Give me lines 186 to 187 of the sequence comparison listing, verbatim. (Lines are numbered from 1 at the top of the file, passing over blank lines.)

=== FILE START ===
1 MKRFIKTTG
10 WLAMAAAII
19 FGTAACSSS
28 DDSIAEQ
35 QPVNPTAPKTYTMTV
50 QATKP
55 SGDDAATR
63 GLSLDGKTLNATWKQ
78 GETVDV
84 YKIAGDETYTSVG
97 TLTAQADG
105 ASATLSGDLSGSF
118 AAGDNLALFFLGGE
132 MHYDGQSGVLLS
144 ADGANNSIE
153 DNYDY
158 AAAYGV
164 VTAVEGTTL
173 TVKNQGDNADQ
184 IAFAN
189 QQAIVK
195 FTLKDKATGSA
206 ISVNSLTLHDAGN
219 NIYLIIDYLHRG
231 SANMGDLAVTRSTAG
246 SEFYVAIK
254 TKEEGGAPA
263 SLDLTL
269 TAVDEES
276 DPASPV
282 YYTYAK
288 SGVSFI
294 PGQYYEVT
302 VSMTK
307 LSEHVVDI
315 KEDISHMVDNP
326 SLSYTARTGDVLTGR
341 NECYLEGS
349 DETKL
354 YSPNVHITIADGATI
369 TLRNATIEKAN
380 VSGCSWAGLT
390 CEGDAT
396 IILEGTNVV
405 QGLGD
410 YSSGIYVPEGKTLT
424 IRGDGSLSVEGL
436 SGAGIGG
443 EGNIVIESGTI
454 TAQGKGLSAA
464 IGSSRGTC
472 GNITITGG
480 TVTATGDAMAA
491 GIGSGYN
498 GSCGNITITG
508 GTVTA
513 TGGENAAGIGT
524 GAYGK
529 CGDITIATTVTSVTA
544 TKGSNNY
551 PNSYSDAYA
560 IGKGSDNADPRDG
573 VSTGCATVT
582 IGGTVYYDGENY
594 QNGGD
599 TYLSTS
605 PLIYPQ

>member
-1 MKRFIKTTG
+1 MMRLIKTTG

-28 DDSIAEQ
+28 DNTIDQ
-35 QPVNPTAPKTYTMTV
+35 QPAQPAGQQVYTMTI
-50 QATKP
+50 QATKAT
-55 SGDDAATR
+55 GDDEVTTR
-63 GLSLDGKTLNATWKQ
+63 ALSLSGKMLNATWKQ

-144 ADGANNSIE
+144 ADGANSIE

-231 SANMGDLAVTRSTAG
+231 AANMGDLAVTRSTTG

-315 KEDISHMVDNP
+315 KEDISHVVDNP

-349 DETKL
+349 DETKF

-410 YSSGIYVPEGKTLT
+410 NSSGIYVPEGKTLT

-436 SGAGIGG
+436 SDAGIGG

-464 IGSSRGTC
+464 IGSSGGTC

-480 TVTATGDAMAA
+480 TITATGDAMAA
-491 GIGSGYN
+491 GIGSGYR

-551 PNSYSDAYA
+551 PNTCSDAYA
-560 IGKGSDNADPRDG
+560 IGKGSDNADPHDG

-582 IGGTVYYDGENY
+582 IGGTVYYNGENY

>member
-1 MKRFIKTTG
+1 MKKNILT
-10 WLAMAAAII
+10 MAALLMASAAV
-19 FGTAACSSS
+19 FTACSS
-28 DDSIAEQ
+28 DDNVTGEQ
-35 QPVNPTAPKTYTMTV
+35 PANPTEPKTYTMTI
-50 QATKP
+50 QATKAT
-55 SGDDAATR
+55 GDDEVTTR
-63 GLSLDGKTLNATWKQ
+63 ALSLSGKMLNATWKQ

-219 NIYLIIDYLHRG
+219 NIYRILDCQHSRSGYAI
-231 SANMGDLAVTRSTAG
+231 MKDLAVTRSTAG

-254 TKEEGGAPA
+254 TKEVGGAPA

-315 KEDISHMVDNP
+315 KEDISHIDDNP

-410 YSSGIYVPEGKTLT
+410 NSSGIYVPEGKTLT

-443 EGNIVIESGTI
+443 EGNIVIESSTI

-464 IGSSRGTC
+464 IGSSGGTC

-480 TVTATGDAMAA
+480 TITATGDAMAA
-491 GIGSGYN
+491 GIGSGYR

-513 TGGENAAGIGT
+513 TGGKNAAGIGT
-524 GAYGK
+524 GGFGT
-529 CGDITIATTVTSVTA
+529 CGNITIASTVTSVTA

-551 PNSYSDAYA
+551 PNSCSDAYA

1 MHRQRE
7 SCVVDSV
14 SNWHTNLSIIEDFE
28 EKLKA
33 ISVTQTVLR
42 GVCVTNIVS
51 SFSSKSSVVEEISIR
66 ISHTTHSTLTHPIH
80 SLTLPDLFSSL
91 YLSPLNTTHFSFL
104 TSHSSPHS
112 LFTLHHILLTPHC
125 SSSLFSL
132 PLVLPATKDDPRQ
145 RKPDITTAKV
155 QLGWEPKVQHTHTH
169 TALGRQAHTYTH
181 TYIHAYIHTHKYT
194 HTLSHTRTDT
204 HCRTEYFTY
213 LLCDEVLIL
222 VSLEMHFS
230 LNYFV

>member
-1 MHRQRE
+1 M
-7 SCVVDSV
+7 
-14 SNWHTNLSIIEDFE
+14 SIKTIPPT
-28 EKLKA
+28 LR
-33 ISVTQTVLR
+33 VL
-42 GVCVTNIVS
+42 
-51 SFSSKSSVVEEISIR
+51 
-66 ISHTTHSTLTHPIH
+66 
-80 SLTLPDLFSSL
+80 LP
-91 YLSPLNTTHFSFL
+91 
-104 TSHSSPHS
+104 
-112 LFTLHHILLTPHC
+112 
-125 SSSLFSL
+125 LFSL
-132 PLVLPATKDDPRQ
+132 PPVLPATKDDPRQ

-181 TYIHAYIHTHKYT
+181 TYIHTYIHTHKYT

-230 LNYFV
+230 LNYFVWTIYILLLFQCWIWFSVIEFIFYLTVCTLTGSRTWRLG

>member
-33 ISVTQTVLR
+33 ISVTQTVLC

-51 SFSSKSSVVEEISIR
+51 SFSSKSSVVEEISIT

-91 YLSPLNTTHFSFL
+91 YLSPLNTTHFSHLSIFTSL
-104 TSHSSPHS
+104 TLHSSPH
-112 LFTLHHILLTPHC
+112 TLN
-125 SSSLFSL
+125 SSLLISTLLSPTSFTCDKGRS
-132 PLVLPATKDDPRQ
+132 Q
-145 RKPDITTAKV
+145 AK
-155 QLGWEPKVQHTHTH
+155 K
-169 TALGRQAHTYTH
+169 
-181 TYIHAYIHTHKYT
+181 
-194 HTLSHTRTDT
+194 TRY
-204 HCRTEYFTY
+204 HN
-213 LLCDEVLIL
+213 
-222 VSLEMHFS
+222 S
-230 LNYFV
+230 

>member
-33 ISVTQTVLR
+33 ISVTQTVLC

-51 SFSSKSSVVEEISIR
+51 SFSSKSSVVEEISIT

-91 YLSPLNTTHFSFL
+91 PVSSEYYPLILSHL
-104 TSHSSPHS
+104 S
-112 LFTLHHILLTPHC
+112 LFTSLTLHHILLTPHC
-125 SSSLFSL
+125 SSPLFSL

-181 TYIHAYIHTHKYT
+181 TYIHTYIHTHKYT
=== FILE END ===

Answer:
-66 ISHTTHSTLTHPIH
+66 